, , , , , , , , , , , , , , , , ,

I recently met a great guy.

And I really like him.

He is so many of the things I’m looking for in a man. He’s passionate about his work, compassionate toward others, and truly committed to God.

It’s been so long since I’ve even met someone with potential. This isn’t a blatant self promotion or a rant on the state of men these days. It’s more a simple reflection on my busy, often secluded life. In my line of work, I just don’t meet many potential suitors. In my limited personal time, I prefer to catch up with family and close friends. So you can imagine my surprise when this guy appeared, seemingly out of nowhere.

There’s only one problem with him.

He doesn’t like me back.

And that is, unfortunately, a prerequisite for any sort of spark. So here I sit, alone on a Friday night, listening to Demi Lovato’s “Stone Cold” on repeat and wrestling the battle between my mind and my emotions. I’m trying to figure out how I could do things differently next time so I don’t end up feeling this way. Because if I’m being honest, it feels lousy.

The truth is I sort of knew the idea of me and him is unrealistic. Just by the looks of him, he’s clearly out of my league. But I felt as we talked that we had so much in common. Maybe, just maybe he’d see that, too?

The idea of being in or out of someone’s league really irks some people. When I told my sister and sister-in-law about this guy being out of my league, they immediately shot back with, “Why do you say that? That’s not true!” And I get why they’re defending me.

My comments make me seem like I’m talking down on myself, like I’m not worthy of this man. While I may feel unworthy at times, that’s not the essence of what I mean. I suppose I see leagues as more of a lateral move. His league isn’t necessarily better than mine – just different.

For me to guard my heart well, I need to at least recognize the league I’m in, right? And hope and pray that a man in my own league will cross my path one day soon? A man who happens to be passionate about his work, compassionate toward others, and truly committed to God?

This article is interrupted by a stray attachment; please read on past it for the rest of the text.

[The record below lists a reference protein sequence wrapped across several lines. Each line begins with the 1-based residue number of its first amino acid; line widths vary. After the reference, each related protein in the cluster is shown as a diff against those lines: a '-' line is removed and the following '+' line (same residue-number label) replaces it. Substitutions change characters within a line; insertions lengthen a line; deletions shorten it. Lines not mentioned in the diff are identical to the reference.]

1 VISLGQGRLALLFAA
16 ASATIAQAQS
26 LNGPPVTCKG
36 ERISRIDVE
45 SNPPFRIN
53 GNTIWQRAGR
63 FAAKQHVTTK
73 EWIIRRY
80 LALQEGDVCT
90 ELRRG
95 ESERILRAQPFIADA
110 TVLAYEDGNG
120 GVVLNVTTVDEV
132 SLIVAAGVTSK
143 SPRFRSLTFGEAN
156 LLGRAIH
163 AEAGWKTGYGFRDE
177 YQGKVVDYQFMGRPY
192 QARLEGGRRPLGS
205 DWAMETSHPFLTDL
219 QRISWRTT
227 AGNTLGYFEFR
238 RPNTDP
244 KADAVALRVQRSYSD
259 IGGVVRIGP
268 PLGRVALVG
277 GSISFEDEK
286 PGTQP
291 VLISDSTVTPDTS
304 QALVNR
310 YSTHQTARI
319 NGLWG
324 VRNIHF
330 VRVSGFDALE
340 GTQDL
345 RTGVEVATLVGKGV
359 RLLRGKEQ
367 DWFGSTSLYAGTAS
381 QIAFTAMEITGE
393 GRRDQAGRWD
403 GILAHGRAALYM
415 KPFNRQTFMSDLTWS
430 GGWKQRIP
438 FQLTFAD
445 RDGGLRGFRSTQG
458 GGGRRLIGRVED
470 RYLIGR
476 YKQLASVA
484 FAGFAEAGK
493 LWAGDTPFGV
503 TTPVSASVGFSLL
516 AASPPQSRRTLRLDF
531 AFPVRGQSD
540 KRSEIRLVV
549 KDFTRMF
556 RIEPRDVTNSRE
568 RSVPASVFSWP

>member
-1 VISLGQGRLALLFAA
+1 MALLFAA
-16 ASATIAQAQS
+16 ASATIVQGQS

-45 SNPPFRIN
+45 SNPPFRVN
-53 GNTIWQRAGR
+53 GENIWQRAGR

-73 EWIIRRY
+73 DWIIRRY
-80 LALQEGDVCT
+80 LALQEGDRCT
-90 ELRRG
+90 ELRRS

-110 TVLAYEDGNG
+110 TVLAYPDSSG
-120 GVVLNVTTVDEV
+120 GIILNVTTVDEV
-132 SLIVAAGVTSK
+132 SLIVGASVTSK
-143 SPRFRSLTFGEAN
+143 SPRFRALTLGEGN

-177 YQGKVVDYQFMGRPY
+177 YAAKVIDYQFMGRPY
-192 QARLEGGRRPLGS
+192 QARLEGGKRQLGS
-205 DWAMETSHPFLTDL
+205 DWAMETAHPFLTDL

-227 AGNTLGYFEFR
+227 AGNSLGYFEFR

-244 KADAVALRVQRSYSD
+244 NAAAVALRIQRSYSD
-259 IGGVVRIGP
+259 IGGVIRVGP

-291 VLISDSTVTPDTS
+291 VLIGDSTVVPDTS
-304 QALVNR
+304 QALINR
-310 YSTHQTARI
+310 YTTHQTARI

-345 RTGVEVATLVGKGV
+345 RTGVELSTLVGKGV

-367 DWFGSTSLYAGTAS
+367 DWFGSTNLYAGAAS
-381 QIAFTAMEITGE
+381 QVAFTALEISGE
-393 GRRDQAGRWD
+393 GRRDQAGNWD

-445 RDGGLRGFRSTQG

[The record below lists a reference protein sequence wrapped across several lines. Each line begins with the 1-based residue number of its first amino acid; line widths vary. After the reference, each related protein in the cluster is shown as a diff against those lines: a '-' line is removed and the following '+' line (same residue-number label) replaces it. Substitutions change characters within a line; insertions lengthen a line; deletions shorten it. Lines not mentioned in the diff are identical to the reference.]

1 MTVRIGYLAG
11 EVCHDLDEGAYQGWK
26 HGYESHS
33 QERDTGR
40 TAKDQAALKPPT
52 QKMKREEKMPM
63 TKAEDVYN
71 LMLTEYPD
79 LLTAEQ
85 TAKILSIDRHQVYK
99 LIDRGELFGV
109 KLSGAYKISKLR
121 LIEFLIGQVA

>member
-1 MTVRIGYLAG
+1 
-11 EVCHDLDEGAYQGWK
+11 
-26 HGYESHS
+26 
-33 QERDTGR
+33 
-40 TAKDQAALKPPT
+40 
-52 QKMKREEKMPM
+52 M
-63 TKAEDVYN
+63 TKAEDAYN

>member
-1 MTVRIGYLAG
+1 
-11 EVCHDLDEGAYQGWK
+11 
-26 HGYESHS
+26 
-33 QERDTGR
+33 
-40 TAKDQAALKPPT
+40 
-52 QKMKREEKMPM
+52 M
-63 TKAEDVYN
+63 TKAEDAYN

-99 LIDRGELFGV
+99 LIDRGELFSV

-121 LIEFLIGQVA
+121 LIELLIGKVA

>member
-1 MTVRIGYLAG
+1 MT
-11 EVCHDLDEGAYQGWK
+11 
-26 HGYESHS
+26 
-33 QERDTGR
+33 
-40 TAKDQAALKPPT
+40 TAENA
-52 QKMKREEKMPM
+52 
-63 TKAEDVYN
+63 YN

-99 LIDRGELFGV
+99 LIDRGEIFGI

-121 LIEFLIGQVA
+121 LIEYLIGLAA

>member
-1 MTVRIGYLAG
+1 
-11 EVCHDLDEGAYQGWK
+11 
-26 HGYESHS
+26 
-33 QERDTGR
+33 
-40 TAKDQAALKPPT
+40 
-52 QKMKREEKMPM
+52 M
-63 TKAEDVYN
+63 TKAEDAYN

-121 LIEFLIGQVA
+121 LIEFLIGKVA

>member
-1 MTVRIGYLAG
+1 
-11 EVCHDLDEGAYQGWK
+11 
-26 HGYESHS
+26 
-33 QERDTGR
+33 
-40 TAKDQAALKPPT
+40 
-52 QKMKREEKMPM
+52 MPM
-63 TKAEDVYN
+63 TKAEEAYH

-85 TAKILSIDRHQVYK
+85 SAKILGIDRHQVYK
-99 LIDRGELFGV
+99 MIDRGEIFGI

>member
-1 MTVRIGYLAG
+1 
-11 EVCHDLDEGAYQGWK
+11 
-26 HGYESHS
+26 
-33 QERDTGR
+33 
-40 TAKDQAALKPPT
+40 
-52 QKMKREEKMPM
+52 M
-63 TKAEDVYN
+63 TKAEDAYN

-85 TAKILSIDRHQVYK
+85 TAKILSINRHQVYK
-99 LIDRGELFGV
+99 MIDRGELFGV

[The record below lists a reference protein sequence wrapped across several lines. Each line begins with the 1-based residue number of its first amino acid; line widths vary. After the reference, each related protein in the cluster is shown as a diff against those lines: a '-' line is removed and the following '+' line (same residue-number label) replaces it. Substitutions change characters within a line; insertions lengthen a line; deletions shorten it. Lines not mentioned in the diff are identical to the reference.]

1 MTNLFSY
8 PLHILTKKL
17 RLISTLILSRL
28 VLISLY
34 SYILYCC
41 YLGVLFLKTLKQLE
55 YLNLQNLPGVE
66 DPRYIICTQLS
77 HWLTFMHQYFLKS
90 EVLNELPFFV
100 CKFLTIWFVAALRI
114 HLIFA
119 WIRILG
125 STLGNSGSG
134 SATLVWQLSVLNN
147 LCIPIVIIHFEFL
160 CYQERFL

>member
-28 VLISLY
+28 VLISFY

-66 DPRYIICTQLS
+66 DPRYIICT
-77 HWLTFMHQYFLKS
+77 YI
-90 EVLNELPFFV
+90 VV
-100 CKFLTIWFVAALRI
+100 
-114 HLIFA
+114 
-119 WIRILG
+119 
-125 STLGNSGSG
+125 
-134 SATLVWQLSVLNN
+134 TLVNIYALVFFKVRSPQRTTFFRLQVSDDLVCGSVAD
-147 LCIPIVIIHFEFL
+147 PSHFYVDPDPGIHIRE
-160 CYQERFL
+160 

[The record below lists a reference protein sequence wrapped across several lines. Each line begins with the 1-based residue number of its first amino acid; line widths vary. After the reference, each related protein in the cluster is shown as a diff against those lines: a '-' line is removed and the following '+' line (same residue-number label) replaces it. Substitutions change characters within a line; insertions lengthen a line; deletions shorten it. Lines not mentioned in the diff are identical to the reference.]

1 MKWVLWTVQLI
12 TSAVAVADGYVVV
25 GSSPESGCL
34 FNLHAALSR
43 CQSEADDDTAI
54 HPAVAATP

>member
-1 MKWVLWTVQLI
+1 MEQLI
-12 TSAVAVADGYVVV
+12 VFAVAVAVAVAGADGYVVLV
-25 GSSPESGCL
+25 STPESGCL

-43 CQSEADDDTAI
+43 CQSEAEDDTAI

geena davisI can’t help but think of Dottie Hinson and the Rockford Peaches, the underdogs in A League of Their Own. Who would have predicted they’d make it all the way to the World Series?

I want to be as fearless as Dottie (and Geena Davis, for that matter). It would have been so much easier for her to just stay in Oregon and play on the same dairy farm team she’d always played for. It took her some time to muster up the courage, but she left. She thought better of herself. She knew she could make it in this other league. And she was right.

I wonder if I’ll ever be able to do the same.

What do you guys think? Stay in your league or swing for the fences? I find the former gives me better odds, and the latter sets me up for heartbreak.

But then again, the former is most often boring, and the latter gives me butterflies every time.

Thirty-five years old and still trying to figure all this out. If anyone tells you it gets easier, they’re lying.

Tonight, I feel that little quiver of my chin, the prick of tears on the back of my eyeballs. And I hear Tom Hanks yelling at me.

There’s no crying in baseball!

Tomorrow morning will be better. An early morning hike is my go-to remedy for lifting spirits in times like these. I’ll hit the trail early, take in deep breaths of the cool autumn air, and hold my arms out wide to catch the falling leaves. I’ll appreciate the good things in life. I’ll be hopeful for new things to come.

To this particular man, I can feel no ill will. He really is a decent guy. I suppose that’s why I was so attracted to him in the first place. I wish him only the very best in whichever league he chooses to play.

Sing it, Demi.

Stone cold, baby
God knows I try to feel happy for you
Know that I am, even if I can’t understand
I’ll take the pain, give me the truth
Me and my heart, we’ll make it through